“It is good to be children sometimes, and never better than at Christmas, when its mighty Founder was a child himself.” Creativity requires people to be child-like. Children are insatiably curious. They combine things that no one else would think of; they explore the intersections where concrete meets grass and water meets land.

Enjoy these photos from Disneyland’s ‘A Christmas Fantasy Parade’ and find your inner child. Read more about being childlike and creativity.

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Marvel Vs. DC: Who has the better fans?

Looking at the box office scoreboard, this discussion may seem like a no-brainer. Clearly, Marvel wins in every aspect of movie profitability. Critics and audiences alike seem to score Marvel films highly, and the receipts for this $4 billion Disney purchase make Marvel a bargain buy for the House of the Mouse. While the box office dominance is undeniable, this doesn’t mean that Marvel has a better fan base; it just means that it has better movies.

In fact, the box office reveals something quite different. DC clearly has the better fan base. When a POS like Batman Vs. Superman can rake in $872 million worldwide, it isn’t the casual fan that is making that happen. When a decent but not super film like Suicide Squad can show the legs it has at the end of summer start of fall, it is the DC fans that are making it happen. DC has been making clearly inferior films, and yet, those films have been blockbusters. It can only be fans who return time and again to see their favorite characters. If Marvel had the same fan base, it would have garnered more than the current 4 in the top 12 films on the all-time box office list.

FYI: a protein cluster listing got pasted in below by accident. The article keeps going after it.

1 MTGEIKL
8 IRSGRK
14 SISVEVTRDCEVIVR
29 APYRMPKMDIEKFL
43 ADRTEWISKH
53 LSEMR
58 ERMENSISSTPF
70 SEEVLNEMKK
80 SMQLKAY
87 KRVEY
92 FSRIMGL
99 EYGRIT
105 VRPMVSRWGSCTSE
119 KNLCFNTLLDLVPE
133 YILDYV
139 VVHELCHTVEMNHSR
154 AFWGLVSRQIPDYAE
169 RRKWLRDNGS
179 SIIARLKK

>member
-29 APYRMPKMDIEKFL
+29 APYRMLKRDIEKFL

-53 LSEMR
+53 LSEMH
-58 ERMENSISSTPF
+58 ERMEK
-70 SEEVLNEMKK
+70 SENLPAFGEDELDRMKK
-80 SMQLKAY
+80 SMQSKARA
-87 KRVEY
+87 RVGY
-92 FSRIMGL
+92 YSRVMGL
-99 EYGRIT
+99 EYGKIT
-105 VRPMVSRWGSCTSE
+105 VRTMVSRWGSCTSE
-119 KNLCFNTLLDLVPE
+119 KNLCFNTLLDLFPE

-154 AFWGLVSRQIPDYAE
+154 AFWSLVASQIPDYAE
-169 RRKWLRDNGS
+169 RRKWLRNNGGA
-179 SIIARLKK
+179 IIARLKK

Not only are DC fans propping up the box office, they are also propping up the advertising campaigns. A vocal movement, which made international headlines, to shut down Rotten Tomatoes because of the critic rating of Suicide Squad was enough to create more curiosity among casual movie goers. This seemingly absurd and outlandish petition generated controversy and kept Suicide Squad in the minds of the population who may have otherwise skipped the film because of the critic rating. Critics are often wrong, and in this case, it worked to the advantage of the film.

All of this happens at a company that has no Stan Lee at its forefront. Lee is a god amongst geeks, and his word generally carries fans beyond the pale. His presence in every Marvel film, doesn’t make the film better necessarily, but it does make the fanboys and girls squeal. Lee and his cult of personality should be able to drive every Marvel film above the $1 billion mark. Instead, DC is relying on the strength of the appeal of its characters, if not the actual characters themselves, to bring in audiences, and it has thus far worked.

Marvel films may be glorious hits that are super profitable, but they are drawing on the return presence of fans that aren’t necessarily Marvel fans. DC relies on its core of superfanatics to make sure that it has enough in box office to bring out the next movie. That gives the rest of us hope that DC will figure out how to make the next movie wonderful.